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Friday, 19 October, 2018

Agreement finally reached on pay rise in Ireland

Pay increase finally agreed for Irish stable staff
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The long and drawn-out process surrounding the proposed pay increase for stable staff has finally come to an end, with the Trainers’ Association and the Irish Stable Staff Association coming to an agreement.

The ISSA initially sought a pay increase of a minimum pay rate of €9.75 per hour to €11.40, but have settled for a rise to €10.75 per hour. The new rate will be brought in from January 1 2017 until May 1 2019.

Expenses for a day meeting will also increase from €40 to €50 and expenses for an evening meeting will increase from €50 to €60.

The agreement does not prevent a trainer from paying more favourable terms and conditions at a local level which many trainers have in place already. However, this agreement prohibits any trainer licensed by the Turf Club in Ireland from paying less favourable terms.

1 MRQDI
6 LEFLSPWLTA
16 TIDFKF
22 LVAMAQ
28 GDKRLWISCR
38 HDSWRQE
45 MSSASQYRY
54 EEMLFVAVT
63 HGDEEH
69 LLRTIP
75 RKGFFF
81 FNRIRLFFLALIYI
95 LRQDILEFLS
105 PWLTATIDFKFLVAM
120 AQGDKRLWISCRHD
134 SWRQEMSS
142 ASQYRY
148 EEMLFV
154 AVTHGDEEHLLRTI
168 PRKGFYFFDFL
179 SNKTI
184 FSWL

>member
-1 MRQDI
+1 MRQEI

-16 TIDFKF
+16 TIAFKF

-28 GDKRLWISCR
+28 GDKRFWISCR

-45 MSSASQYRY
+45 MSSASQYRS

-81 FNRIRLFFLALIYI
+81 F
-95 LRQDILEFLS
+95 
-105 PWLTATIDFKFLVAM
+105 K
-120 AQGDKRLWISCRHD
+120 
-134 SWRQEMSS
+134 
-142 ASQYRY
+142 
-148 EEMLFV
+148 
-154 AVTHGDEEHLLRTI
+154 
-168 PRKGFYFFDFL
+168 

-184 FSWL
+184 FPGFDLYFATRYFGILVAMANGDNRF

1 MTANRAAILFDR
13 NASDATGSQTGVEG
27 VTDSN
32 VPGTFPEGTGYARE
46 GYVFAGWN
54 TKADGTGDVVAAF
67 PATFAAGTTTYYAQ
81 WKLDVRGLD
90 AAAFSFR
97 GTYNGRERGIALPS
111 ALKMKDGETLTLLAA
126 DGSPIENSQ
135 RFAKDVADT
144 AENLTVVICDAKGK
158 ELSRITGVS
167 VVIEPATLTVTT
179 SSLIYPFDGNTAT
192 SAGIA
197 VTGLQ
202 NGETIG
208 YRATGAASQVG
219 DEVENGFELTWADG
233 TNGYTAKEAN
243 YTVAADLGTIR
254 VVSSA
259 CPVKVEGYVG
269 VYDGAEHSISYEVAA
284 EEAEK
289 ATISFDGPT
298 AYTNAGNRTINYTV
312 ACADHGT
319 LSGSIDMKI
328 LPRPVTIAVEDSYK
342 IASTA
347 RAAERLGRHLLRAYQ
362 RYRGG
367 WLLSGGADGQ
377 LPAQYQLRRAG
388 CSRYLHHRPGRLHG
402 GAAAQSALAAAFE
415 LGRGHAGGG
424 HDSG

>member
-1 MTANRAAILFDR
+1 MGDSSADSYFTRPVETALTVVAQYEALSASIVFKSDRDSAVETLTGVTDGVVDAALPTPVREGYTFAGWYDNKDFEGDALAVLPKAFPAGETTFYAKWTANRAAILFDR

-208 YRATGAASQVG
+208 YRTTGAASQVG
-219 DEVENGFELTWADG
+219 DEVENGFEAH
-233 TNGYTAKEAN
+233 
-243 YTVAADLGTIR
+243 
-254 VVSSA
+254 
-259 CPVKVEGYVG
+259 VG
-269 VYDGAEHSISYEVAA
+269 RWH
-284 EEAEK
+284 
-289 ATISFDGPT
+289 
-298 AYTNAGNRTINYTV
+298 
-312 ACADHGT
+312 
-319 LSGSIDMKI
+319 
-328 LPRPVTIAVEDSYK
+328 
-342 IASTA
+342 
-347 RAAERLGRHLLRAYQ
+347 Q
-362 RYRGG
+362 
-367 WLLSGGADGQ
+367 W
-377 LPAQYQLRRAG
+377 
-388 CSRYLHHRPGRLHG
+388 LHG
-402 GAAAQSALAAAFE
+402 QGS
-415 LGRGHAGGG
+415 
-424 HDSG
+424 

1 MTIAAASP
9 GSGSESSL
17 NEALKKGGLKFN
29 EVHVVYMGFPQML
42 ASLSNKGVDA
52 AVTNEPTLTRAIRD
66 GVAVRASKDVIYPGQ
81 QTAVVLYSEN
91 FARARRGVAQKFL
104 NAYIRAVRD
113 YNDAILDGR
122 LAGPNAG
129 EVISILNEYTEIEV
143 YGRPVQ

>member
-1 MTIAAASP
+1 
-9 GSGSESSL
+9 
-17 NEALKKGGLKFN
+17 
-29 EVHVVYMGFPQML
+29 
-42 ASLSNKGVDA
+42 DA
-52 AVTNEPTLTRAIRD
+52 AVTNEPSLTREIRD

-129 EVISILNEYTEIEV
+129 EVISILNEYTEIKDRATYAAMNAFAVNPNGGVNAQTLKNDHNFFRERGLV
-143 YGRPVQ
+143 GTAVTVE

ISSA chairman Bernard Caldwell told the Racing Post: “It has been tough, but we have got there, and the great thing is that the pay increase for experienced staff will be brought in on January 1. For the moment we are happy and thankful for what we have got but we may review it in the future.”

Caldwell had previously expressed growing concerns that the voice of Irish stable staff was not being heard by their trainers. However, trainers' association chief executive Michael Grassick, believes the new pay increase reflects the value that trainers hold their staff in.

He said: “Our members represent a broad community in racing and have to work hard to stay in business in what are still challenging times. The stable staff provide a vital service and keep the show on the road, so we are very pleased to have arrived at a workable solution.”

Despite getting the pay increase for stable staff, Caldwell added his worry for the future of stable staff. It is his opinion that the current situation surrounding the recruitment of workers in the sport is now a state of crisis.

He said: “The only way we can get new staff into the game is by making it attractive. Young people have so many options these days and nobody is doing it for the love of the sport anymore. Everyone wants to be getting paid properly for what they are doing.”

Our members are often described, and rightly so, as the backbone of the industry, but that needed to be recognised in real terms, which has now happened
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